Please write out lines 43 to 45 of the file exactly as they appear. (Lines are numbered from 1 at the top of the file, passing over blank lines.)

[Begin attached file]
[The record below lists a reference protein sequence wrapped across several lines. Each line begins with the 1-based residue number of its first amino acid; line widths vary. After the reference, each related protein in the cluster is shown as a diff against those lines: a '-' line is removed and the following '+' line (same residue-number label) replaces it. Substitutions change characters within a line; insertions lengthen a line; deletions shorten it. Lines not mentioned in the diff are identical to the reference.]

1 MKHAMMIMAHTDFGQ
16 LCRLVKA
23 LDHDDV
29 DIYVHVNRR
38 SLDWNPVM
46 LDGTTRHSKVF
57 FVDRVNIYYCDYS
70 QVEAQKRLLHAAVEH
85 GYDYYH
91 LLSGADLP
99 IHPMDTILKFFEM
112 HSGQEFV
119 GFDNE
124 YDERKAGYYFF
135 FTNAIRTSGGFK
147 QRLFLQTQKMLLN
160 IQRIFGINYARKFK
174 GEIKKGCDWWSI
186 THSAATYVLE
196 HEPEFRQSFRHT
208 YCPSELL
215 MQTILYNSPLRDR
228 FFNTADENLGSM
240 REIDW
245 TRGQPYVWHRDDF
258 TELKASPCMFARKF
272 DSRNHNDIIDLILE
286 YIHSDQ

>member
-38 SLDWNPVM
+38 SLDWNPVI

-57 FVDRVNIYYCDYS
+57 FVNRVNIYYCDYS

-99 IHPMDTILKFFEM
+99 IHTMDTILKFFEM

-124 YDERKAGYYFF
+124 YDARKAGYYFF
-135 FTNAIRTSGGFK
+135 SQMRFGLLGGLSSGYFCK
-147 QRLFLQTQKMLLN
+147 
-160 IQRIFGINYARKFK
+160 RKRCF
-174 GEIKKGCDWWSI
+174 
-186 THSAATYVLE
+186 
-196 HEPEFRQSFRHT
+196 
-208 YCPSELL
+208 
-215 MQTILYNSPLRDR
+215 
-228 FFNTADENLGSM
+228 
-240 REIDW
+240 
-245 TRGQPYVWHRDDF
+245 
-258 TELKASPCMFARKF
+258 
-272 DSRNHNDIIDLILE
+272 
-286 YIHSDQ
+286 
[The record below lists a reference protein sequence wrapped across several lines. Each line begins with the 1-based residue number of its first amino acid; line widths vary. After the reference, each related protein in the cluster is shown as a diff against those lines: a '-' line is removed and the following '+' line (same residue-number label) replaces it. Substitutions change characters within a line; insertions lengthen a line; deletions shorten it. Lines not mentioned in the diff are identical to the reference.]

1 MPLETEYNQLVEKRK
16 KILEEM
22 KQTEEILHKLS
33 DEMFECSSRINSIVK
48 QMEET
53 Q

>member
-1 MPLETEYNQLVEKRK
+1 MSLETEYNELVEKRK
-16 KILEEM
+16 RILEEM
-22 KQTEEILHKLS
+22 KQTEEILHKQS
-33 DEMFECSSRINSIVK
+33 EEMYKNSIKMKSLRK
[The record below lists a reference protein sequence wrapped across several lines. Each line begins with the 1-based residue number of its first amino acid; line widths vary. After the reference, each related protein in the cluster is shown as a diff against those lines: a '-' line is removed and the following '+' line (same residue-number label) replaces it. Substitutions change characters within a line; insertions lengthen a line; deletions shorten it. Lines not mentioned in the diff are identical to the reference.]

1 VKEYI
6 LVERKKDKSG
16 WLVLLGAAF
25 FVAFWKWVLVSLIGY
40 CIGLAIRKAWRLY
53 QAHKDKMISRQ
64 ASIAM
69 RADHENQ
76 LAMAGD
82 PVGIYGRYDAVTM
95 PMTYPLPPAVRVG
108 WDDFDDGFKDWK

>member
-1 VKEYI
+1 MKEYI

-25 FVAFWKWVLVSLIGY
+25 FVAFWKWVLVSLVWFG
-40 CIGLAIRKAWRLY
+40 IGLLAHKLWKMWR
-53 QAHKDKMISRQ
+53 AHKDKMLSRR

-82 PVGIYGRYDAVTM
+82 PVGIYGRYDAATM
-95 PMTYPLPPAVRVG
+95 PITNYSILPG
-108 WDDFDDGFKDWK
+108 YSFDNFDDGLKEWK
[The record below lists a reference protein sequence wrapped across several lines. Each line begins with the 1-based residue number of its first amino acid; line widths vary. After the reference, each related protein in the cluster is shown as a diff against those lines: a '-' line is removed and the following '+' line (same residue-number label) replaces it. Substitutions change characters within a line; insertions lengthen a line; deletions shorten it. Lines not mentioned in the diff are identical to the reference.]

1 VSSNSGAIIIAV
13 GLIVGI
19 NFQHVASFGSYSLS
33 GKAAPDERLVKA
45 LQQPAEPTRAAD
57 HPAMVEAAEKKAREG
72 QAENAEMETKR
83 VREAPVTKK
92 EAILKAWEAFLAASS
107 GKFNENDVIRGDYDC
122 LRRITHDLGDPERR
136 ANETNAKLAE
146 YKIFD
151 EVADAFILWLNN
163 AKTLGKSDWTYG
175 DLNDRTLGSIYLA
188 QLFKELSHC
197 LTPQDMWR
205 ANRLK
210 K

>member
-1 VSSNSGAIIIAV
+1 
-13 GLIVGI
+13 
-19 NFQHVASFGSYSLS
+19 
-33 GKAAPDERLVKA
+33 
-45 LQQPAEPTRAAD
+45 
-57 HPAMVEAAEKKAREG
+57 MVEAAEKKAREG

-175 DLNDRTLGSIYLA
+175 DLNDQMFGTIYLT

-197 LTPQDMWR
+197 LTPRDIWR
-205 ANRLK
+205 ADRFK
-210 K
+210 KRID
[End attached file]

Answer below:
-160 IQRIFGINYARKFK
+160 RKRCF
-174 GEIKKGCDWWSI